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Britney Spears moving to Pakistan?

The latest rumour of Britney Spears possibly converting to Islam and moving to Pakistan with her companion Adnan Ghalib has set off a debate among women in the country.

world Updated: Jan 15, 2008 02:46 IST

What is it about Pakistani men that glamorous women from the West find so irresistible? The latest rumour of pop singer Britney Spears possibly converting to Islam and moving to Pakistan with her companion Adnan Ghalib has set off a debate among women in the country.

The grapevine is abuzz with twice-divorced singer Spear's romance with little known Ghalib, a man of Pakistani origin. Spears, according to Britain's Sun newspaper, wanted to fake her death and embrace Islam and move to Pakistan and start a new life!

Ghalib, 35, who works for a photo agency, is being described as "a gold digger" whom the "lonely" and "vulnerable" Spears cannot do without.

According to media reports, Ghalib's respectable Sunni Muslim family in Birmingham is so horrified by his antics that they have disowned him.

"His parents Ghalib and Saghra are devastated. This week his dad gave him an ultimatum, 'Give up Britney, or you are dead to me,' which Adnan ignored," a friend of Ghalib was quoted as saying.

But much before Spears, there was Jemima Khan, the glamorous daughter of a millionaire who married the much older cricketer Imran Khan against her family's wishes and moved to Pakistan. Their marriage did not last and she was back in London with her two sons in less than a decade.

The romance of Diana, the Princess of Wales, who reportedly found her "Mr Wonderful" in a Pakistani cardiologist in London, is another case in point.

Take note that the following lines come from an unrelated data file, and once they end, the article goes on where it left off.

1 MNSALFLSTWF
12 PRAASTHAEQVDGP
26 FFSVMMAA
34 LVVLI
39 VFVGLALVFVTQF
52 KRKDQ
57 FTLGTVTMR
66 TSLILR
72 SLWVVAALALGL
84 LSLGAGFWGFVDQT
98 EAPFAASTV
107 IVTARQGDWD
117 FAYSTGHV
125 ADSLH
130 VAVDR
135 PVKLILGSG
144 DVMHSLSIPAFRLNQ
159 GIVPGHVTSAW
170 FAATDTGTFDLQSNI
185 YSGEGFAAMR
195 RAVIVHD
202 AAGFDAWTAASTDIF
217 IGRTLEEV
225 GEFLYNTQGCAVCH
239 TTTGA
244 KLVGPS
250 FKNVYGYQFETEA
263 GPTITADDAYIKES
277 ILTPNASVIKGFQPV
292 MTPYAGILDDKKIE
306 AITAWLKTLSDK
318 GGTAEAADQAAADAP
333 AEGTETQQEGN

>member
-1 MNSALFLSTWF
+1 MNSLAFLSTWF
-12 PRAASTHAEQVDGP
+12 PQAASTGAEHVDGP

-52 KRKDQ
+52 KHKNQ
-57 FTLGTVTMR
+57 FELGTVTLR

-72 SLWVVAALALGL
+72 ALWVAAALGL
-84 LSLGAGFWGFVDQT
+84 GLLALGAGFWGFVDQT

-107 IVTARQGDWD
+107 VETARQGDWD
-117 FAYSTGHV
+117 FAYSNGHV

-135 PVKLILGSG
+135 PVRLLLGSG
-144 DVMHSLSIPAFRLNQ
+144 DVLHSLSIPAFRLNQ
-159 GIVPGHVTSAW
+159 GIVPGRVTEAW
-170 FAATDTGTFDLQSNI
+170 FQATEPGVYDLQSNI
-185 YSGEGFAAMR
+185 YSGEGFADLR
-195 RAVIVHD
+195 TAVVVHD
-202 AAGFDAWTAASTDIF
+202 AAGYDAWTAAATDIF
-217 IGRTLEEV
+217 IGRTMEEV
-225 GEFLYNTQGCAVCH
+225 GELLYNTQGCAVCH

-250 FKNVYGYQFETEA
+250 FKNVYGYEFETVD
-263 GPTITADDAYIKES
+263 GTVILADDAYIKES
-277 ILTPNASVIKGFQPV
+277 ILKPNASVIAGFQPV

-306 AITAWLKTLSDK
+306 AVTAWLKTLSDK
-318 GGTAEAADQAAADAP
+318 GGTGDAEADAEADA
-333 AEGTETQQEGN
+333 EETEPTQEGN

Hasnat Khan decided not to marry his love because of the great cultural divide. Unfortunately, his marriage to a woman of Afghan royalty did not last reportedly because of his Diana connection.

Sehr Naqvi, a homemaker, said: "I think Pakistani men are more committed and, of course, the Pathan genes hold them in good stead. Britney Spears is hardly a good example - well, she could fall for anyone - but we have had Jemima and Diana too falling for Pakistani men."
With the news of Hasnat Khan breaking his silence over his "affair" with Diana, the topic is hot at dinner tables.

"May be he didn't speak about Diana because his own marriage was not working out. We learnt that he has separated from his wife of 18 months just yesterday. But he seems still so much in love with Diana," Naqvi said.

Like Naqvi, many feel Diana and Jemima were good news for Pakistan, but they can do without Spears. "I can imagine how the orthodox amongst us would react. I can almost see a fatwa against Spears coming," said Shazia, Naqvi's 22-year-old daghter.

Shahida Haq, another homemaker, wondered what is it about Pakistani men that makes them so "special" to Western women. "Look at the way they treat our women. I think they are so chauvinistic and full of themselves. I wonder what these women find attractive in them? "May be they should launch their charm offensive on Pakistani women. That's something we women will never complaint against," Haq chuckled.